For the sake of clarity, the mystic then asks if what he experiences in the soul is comparable with what he encounters in the outer world. No: there is a radical difference. Our relation to things in the outer world is such that we cannot penetrate into their inwardness, for they show us only their outer sides. When we perceive colours and sounds, it is possible for us to realise that behind them lies something which for the moment we must regard as their hidden side; but with the experiences that arise in the soul it is different once we have obliterated the impressions and conceptual images of the outer world: we cannot say that they show us only their outer side, for we are within them and are part of them. And if we have the gift for opening ourselves to the inner light, they show themselves to us in their true being, and we see them to be entirely different from anything we encounter in the outer world. For the outer world is subject everywhere to growth and decline, to flowering and withering, to birth and death. And when we observe what reveals itself in the soul when the little spark begins to shine, we see that all ideas of growth and decline, of birth and death, are not applicable to it, for here we encounter something independent; and we see that concepts which belong to the outer world, including that of outside and inside, are not relevant to it. Hence it is no longer the surface or outer side of things that we grasp, but the thing itself in its true being.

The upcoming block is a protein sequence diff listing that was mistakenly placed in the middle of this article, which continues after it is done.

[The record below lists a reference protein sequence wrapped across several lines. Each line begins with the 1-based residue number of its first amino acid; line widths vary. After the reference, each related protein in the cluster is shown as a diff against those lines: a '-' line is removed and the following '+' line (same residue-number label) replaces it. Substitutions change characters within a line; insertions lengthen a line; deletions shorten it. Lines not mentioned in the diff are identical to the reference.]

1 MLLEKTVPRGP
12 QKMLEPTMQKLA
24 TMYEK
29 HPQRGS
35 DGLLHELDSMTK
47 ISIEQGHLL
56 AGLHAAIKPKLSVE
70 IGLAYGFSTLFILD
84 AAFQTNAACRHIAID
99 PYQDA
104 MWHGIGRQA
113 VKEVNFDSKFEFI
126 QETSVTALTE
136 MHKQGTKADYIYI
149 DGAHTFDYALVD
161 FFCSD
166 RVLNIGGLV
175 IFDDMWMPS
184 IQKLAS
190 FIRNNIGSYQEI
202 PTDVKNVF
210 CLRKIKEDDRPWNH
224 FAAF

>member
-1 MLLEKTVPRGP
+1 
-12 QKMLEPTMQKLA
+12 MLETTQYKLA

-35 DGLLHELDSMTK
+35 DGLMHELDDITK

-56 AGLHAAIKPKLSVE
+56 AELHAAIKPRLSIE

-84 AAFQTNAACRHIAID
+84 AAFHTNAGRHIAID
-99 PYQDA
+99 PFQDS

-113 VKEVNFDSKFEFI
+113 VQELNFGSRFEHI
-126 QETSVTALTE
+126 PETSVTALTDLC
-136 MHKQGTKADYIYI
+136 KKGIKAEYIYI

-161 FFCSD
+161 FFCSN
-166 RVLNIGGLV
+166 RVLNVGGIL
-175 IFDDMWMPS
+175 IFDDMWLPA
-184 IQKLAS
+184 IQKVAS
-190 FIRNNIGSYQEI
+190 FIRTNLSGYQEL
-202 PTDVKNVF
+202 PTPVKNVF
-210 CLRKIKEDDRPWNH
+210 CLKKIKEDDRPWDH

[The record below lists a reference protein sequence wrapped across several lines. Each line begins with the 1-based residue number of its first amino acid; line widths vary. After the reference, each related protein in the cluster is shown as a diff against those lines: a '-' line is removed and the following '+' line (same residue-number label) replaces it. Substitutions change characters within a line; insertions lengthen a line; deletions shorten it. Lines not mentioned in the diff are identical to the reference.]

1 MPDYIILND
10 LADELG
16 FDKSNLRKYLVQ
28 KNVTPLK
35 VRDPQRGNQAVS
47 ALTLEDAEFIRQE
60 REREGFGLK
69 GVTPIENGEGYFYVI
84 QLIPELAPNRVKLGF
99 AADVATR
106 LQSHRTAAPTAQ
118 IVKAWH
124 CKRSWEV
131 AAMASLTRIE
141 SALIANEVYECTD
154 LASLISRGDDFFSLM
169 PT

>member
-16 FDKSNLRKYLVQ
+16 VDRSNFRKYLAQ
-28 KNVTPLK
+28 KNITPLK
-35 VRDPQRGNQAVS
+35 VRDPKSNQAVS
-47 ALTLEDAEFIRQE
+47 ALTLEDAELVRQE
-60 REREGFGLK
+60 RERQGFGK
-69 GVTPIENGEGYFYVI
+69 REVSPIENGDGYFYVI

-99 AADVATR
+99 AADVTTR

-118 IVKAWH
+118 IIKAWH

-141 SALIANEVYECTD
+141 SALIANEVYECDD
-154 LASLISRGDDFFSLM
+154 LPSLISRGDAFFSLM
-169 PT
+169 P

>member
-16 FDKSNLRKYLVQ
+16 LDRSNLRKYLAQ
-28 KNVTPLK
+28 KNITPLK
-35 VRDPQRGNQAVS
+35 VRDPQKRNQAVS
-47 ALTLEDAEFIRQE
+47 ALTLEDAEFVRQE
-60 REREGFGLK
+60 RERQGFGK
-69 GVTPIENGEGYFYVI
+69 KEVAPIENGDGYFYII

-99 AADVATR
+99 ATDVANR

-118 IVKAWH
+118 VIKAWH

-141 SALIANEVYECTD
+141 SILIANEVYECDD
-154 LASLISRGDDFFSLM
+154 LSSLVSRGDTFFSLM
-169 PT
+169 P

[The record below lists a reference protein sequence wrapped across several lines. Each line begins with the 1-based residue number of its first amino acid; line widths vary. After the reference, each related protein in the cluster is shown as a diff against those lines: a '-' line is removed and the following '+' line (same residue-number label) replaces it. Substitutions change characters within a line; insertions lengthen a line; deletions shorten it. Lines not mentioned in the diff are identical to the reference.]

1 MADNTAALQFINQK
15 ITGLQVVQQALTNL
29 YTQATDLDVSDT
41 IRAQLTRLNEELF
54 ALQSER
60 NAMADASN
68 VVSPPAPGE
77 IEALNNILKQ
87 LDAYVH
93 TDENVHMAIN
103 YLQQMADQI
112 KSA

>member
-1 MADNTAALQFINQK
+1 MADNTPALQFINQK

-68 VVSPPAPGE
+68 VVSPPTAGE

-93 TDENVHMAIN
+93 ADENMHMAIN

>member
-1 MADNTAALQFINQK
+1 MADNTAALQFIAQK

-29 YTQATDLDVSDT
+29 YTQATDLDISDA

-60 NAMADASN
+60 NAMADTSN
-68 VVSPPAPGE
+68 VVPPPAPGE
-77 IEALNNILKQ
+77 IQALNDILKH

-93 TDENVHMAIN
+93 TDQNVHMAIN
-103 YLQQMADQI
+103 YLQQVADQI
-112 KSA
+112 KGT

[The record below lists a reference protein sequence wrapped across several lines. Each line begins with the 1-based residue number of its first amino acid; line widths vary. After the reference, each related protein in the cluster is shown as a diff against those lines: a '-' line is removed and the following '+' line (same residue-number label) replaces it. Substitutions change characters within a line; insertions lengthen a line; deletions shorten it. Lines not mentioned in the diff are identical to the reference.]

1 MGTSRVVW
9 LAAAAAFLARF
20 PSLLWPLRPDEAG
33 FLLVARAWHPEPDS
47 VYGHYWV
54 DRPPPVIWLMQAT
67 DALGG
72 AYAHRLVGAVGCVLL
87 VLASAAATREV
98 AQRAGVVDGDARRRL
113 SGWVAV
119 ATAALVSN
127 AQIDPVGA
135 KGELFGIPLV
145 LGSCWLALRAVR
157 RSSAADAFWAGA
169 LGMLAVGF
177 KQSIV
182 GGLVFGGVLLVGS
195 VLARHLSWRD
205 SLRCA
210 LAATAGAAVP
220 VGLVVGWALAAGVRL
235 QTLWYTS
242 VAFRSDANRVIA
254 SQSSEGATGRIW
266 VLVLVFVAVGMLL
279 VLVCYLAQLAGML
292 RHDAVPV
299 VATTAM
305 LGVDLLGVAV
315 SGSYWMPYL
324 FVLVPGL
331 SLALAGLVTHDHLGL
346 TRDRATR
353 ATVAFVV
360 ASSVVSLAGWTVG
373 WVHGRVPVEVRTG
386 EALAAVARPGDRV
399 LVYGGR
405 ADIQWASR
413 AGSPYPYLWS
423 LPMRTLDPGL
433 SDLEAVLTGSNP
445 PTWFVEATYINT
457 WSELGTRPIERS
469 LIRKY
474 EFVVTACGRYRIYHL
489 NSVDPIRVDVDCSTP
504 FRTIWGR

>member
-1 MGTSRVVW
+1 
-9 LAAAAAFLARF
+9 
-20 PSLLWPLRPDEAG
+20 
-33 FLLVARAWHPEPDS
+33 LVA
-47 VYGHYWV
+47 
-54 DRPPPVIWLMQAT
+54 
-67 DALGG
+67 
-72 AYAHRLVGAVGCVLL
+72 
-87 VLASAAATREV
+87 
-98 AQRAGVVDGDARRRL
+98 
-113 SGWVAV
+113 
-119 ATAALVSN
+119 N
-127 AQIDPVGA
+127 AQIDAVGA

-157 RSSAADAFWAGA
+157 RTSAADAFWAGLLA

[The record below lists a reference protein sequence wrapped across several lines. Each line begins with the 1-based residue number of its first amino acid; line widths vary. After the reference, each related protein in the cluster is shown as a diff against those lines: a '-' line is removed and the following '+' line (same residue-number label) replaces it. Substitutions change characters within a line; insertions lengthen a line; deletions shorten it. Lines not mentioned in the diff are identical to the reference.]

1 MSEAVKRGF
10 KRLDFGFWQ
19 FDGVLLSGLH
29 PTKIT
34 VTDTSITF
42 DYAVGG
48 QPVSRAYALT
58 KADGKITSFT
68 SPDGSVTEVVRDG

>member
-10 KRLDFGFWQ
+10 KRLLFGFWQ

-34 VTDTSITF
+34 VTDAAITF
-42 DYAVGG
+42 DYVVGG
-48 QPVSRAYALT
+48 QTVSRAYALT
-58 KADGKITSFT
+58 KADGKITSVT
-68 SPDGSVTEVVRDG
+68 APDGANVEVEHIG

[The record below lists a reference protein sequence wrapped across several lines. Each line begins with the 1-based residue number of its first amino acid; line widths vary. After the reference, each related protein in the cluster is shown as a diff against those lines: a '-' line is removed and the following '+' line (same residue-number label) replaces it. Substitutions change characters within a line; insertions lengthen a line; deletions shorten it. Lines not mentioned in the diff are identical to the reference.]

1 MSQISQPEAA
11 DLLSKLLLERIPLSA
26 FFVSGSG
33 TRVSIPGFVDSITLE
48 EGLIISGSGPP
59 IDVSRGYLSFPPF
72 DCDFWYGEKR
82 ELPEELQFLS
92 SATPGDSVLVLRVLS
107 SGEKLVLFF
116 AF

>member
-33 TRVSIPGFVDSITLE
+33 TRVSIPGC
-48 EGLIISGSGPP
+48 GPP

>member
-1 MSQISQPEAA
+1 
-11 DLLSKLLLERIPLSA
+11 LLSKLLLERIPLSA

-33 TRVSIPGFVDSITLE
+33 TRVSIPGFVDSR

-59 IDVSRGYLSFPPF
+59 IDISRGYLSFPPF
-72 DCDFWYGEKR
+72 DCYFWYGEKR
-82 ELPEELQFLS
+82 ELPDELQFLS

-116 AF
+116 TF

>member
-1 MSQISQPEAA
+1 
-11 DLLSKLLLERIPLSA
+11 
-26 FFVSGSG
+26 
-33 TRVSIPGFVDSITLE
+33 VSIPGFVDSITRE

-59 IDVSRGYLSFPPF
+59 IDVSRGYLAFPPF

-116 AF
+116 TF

It is precisely through this inward knowledge that we gain assurance of the imperishable element in ourselves and of its kinship with what we must think of as the spirit, the primal basis of everything material. This experience leads the mystic to feel that he must overcome and kill all his former experiences; that his ordinary soul-life must die, and then his real soul, the victor over birth and death, will arise within him. This awakening of the inner kernel of the soul, after the death of ordinary soul-life, is experienced by the mystic as an inner resurrection, an analogue of the historical life, death and resurrection of Christ. Thus he sees the Christ-event taking place in his soul and spirit as an inner mystical experience.